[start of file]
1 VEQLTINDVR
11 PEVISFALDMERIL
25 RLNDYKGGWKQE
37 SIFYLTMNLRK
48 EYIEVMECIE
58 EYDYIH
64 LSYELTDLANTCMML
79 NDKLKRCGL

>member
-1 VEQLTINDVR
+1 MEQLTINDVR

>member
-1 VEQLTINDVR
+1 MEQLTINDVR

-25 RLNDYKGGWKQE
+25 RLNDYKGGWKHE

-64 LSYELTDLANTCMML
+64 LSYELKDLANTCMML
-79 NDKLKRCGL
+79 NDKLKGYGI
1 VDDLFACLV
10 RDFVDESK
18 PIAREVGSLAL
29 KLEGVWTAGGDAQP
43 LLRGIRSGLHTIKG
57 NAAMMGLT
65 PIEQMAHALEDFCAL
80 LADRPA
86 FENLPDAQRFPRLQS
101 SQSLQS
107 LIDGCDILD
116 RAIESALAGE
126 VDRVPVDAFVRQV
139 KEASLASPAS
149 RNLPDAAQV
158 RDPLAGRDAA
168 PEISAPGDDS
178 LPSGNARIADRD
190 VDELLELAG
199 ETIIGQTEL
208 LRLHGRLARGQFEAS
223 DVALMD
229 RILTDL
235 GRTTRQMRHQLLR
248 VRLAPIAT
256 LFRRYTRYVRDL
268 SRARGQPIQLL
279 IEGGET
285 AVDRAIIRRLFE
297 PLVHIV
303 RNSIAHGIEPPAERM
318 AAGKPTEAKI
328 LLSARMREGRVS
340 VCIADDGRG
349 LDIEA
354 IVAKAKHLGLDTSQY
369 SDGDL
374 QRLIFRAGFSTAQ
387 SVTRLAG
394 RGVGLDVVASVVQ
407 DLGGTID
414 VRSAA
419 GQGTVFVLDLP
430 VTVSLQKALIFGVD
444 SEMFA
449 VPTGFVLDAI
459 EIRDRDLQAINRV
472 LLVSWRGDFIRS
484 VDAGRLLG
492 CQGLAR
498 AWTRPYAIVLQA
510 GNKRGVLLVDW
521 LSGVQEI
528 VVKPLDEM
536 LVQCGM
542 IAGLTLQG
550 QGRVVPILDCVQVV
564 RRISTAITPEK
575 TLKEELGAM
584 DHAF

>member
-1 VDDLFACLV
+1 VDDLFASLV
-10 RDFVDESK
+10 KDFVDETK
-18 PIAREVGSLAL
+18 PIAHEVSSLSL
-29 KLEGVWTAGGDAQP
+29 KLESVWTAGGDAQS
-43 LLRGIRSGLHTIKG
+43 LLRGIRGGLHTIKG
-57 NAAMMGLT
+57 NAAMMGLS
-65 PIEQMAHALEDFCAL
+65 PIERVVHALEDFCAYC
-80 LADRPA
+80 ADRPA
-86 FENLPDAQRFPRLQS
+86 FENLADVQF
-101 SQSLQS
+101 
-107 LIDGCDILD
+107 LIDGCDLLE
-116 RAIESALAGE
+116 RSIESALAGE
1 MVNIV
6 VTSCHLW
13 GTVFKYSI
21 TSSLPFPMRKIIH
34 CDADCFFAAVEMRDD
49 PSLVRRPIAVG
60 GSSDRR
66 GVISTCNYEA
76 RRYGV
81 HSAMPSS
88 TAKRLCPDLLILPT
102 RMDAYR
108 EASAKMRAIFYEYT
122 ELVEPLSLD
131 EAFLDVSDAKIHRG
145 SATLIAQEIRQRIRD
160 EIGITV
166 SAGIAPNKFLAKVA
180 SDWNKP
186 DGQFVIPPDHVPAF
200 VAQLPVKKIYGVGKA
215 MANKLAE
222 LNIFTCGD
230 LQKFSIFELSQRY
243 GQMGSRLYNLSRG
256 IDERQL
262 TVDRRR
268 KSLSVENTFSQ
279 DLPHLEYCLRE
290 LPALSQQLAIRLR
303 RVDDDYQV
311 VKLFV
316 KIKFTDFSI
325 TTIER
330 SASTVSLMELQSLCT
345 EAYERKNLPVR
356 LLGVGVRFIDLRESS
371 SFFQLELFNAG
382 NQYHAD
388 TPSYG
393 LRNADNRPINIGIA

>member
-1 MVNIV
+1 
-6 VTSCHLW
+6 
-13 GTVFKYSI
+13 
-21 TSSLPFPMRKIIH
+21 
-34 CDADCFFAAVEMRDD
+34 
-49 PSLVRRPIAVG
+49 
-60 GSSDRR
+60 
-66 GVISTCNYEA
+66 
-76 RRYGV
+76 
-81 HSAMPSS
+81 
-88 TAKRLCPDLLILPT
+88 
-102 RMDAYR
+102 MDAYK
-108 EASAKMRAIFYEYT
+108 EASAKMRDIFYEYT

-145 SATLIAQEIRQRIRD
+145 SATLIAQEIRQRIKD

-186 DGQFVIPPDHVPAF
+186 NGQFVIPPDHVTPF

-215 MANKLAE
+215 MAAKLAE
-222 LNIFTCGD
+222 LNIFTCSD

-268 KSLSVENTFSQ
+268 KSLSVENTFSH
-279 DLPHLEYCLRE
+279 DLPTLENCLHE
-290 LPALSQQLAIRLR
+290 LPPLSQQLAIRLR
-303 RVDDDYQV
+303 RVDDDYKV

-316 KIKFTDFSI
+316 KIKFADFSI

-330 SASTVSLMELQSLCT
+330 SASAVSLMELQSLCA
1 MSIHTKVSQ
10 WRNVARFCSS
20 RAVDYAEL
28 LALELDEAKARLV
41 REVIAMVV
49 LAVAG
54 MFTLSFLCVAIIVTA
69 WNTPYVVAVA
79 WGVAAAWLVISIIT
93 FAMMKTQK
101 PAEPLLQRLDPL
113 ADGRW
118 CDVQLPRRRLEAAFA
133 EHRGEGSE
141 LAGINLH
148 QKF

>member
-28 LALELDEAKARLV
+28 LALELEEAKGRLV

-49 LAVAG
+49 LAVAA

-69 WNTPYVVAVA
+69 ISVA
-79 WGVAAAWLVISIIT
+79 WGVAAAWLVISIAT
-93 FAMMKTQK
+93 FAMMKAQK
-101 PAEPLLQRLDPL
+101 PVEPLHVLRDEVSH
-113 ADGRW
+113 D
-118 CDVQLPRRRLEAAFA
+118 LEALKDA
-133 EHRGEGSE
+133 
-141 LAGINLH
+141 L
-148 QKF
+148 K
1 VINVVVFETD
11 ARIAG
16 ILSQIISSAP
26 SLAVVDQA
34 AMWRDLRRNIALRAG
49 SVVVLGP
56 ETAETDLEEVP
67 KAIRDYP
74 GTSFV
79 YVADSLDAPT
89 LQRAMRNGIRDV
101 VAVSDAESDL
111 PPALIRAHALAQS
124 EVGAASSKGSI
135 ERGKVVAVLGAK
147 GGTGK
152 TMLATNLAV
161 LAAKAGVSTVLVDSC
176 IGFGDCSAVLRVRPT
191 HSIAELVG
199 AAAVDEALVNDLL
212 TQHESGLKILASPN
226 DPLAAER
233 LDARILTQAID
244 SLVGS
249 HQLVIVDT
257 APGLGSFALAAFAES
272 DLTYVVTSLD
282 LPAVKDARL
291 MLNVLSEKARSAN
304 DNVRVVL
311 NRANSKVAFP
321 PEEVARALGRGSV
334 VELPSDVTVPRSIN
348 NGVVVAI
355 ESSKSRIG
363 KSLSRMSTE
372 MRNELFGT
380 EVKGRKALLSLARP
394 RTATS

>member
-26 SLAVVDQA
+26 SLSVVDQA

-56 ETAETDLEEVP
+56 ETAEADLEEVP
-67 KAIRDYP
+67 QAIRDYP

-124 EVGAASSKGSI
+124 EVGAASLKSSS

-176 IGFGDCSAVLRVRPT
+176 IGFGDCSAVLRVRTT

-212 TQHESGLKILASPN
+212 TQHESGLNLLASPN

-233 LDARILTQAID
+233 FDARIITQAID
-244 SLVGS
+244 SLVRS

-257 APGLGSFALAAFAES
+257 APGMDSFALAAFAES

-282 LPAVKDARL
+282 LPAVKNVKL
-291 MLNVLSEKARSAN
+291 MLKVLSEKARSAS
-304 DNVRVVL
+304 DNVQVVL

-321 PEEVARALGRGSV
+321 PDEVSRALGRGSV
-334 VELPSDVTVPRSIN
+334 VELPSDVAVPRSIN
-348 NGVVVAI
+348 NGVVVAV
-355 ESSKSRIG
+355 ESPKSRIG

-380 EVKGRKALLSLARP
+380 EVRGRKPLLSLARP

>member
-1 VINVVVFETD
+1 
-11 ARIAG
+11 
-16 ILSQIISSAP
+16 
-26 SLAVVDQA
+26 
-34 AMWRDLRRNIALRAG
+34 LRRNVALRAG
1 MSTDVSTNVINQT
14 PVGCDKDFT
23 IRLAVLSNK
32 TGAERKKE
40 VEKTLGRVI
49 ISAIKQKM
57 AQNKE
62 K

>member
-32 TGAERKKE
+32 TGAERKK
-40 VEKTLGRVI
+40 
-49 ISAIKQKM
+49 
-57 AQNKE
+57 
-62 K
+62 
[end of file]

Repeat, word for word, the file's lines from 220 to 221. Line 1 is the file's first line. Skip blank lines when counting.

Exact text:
+93 FAMMKAQK
-101 PAEPLLQRLDPL